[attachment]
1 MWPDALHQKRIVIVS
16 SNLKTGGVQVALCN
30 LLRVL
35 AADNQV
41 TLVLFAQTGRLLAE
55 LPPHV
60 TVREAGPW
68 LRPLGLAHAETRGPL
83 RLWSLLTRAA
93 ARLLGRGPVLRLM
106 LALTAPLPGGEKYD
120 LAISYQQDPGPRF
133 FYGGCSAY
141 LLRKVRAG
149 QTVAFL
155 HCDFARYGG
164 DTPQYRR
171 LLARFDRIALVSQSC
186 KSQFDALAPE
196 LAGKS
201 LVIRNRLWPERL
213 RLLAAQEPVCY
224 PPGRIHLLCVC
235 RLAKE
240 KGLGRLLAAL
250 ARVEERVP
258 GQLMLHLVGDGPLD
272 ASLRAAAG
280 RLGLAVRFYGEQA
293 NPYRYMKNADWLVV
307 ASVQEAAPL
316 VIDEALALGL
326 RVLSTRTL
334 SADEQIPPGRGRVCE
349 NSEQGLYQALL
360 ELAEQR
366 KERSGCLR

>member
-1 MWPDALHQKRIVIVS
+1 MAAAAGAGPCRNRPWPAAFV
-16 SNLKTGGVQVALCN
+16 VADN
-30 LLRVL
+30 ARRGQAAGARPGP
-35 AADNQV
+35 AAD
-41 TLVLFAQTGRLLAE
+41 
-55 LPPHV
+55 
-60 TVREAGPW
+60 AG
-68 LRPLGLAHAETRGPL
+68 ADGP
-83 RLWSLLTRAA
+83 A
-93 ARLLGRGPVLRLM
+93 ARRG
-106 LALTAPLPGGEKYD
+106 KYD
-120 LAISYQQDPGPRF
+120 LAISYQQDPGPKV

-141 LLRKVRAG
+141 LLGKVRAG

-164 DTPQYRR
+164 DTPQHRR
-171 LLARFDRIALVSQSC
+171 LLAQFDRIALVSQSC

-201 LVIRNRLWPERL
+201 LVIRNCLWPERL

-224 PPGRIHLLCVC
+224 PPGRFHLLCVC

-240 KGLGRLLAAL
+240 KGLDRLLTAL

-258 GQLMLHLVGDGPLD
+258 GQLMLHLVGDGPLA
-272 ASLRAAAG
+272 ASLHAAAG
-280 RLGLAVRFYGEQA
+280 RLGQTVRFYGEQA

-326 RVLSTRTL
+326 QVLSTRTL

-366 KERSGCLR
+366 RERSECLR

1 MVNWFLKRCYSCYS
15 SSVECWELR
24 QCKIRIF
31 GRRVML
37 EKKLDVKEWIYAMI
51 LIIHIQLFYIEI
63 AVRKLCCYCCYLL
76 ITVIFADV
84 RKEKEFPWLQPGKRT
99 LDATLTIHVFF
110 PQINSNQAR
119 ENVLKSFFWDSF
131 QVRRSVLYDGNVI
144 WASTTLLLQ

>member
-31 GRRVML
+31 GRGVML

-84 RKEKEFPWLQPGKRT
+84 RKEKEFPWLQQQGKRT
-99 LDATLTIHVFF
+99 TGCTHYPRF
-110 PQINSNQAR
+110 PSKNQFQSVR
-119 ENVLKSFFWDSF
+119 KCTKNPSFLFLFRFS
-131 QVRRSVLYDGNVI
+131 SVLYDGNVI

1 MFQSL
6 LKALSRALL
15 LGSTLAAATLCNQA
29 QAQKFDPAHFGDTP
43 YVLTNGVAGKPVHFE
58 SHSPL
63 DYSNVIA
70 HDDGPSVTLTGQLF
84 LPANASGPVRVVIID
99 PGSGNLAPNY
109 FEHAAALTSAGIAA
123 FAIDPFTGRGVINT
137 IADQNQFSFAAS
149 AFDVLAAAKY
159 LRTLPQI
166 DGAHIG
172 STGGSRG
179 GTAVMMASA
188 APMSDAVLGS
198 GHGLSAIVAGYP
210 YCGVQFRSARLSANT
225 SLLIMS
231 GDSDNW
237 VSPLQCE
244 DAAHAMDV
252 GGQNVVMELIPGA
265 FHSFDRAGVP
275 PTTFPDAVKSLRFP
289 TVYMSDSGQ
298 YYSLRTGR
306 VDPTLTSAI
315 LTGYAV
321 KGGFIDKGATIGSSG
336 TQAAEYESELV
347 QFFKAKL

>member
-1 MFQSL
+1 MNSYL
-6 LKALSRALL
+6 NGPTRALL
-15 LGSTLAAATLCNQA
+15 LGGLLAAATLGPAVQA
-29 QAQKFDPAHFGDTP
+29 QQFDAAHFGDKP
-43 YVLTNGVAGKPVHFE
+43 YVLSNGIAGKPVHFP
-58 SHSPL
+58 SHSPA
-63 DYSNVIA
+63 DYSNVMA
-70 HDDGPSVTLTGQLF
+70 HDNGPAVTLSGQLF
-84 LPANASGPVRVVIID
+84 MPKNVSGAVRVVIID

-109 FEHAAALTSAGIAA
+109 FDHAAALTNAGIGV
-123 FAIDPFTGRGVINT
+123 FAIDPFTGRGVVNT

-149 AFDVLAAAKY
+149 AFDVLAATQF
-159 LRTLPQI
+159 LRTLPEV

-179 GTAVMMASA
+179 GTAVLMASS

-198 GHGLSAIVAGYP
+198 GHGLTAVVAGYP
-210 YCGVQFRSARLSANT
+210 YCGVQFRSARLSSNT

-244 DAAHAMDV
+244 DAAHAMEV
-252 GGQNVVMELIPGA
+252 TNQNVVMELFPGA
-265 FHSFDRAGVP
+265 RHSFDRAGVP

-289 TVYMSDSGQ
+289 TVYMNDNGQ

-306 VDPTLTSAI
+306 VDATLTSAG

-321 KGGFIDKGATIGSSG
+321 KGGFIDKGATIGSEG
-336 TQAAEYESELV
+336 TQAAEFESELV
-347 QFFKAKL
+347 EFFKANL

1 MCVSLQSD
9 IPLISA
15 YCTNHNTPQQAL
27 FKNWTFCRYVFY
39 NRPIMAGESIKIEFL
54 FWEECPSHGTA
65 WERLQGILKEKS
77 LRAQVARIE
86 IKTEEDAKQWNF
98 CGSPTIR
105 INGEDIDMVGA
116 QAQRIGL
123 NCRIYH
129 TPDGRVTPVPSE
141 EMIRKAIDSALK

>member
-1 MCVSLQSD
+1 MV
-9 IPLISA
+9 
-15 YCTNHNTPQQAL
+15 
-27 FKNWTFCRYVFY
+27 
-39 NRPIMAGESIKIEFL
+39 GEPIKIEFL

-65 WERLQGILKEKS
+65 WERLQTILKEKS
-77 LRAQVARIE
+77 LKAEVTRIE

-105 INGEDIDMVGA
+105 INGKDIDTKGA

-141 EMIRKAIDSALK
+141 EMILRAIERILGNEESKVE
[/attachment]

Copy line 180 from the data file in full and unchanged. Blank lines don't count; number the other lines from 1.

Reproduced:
-244 DAAHAMDV